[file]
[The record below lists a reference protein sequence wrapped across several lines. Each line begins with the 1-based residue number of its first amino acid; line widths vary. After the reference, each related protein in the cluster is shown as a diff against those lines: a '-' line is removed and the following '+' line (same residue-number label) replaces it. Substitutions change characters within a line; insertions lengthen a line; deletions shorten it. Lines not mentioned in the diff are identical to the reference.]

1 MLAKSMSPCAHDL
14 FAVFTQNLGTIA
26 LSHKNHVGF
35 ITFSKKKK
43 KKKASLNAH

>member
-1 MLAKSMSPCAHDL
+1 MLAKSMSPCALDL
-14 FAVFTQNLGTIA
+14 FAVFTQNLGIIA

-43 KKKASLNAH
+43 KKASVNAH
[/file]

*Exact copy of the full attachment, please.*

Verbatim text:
[The record below lists a reference protein sequence wrapped across several lines. Each line begins with the 1-based residue number of its first amino acid; line widths vary. After the reference, each related protein in the cluster is shown as a diff against those lines: a '-' line is removed and the following '+' line (same residue-number label) replaces it. Substitutions change characters within a line; insertions lengthen a line; deletions shorten it. Lines not mentioned in the diff are identical to the reference.]

1 MLAKSMSPCAHDL
14 FAVFTQNLGTIA
26 LSHKNHVGF
35 ITFSKKKK
43 KKKASLNAH

>member
-1 MLAKSMSPCAHDL
+1 MLAKSMSPCALDL
-14 FAVFTQNLGTIA
+14 FAVFTQNLGIIA

-43 KKKASLNAH
+43 KKASVNAH